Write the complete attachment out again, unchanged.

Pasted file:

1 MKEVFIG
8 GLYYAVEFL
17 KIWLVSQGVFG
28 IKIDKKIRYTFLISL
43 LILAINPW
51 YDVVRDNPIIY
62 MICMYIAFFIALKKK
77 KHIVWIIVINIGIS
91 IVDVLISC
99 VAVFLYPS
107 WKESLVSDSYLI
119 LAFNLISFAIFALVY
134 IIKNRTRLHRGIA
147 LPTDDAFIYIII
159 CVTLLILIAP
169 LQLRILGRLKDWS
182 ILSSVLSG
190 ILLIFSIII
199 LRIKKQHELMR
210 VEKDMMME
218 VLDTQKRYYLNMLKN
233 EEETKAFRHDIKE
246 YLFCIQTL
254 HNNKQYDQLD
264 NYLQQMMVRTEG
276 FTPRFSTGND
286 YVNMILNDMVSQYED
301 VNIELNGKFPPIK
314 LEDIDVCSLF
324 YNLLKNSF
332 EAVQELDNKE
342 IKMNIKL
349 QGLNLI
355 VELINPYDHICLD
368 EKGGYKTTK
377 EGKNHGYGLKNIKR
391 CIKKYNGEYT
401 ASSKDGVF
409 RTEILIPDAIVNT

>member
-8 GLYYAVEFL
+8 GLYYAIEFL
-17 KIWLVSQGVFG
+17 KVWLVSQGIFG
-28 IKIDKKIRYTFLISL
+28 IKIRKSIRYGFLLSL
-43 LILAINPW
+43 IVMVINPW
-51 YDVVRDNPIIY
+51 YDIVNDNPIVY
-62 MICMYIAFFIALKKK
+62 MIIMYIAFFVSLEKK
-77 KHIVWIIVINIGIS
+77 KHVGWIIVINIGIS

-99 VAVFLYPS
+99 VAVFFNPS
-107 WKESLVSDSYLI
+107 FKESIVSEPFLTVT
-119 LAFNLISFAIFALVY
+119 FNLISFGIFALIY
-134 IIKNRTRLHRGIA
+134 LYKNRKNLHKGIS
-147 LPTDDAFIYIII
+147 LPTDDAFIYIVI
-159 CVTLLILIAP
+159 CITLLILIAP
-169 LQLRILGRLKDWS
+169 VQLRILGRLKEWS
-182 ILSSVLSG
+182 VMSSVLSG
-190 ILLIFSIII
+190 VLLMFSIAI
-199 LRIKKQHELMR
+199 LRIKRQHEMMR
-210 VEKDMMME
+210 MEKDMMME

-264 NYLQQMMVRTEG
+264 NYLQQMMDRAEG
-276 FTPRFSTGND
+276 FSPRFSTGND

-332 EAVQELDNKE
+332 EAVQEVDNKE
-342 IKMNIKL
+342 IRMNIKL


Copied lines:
1 MKEVFIG
8 GLYYAVEFL
17 KIWLVSQGVFG
28 IKIDKKIRYTFLISL
43 LILAINPW
51 YDVVRDNPIIY
62 MICMYIAFFIALKKK
77 KHIVWIIVINIGIS
91 IVDVLISC
99 VAVFLYPS
107 WKESLVSDSYLI
119 LAFNLISFAIFALVY
134 IIKNRTRLHRGIA
147 LPTDDAFIYIII
159 CVTLLILIAP
169 LQLRILGRLKDWS
182 ILSSVLSG
190 ILLIFSIII
199 LRIKKQHELMR
210 VEKDMMME
218 VLDTQKRYYLNMLKN
233 EEETKAFRHDIKE
246 YLFCIQTL
254 HNNKQYDQLD
264 NYLQQMMVRTEG
276 FTPRFSTGND
286 YVNMILNDMVSQYED
301 VNIELNGKFPPIK
314 LEDIDVCSLF
324 YNLLKNSF
332 EAVQELDNKE
342 IKMNIKL
349 QGLNLI
355 VELINPYDHICLD
368 EKGGYKTTK
377 EGKNHGYGLKNIKR
391 CIKKYNGEYT
401 ASSKDGVF
409 RTEILIPDAIVNT

>member
-8 GLYYAVEFL
+8 GLYYAIEFL
-17 KIWLVSQGVFG
+17 KVWLVSQGIFG
-28 IKIDKKIRYTFLISL
+28 IKIRKSIRYGFLLSL
-43 LILAINPW
+43 IVMVINPW
-51 YDVVRDNPIIY
+51 YDIVNDNPIVY
-62 MICMYIAFFIALKKK
+62 MIIMYIAFFVSLEKK
-77 KHIVWIIVINIGIS
+77 KHVGWIIVINIGIS

-99 VAVFLYPS
+99 VAVFFNPS
-107 WKESLVSDSYLI
+107 FKESIVSEPFLTVT
-119 LAFNLISFAIFALVY
+119 FNLISFGIFALIY
-134 IIKNRTRLHRGIA
+134 LYKNRKNLHKGIS
-147 LPTDDAFIYIII
+147 LPTDDAFIYIVI
-159 CVTLLILIAP
+159 CITLLILIAP
-169 LQLRILGRLKDWS
+169 VQLRILGRLKEWS
-182 ILSSVLSG
+182 VMSSVLSG
-190 ILLIFSIII
+190 VLLMFSIAI
-199 LRIKKQHELMR
+199 LRIKRQHEMMR
-210 VEKDMMME
+210 MEKDMMME

-264 NYLQQMMVRTEG
+264 NYLQQMMDRAEG
-276 FTPRFSTGND
+276 FSPRFSTGND

-332 EAVQELDNKE
+332 EAVQEVDNKE
-342 IKMNIKL
+342 IRMNIKL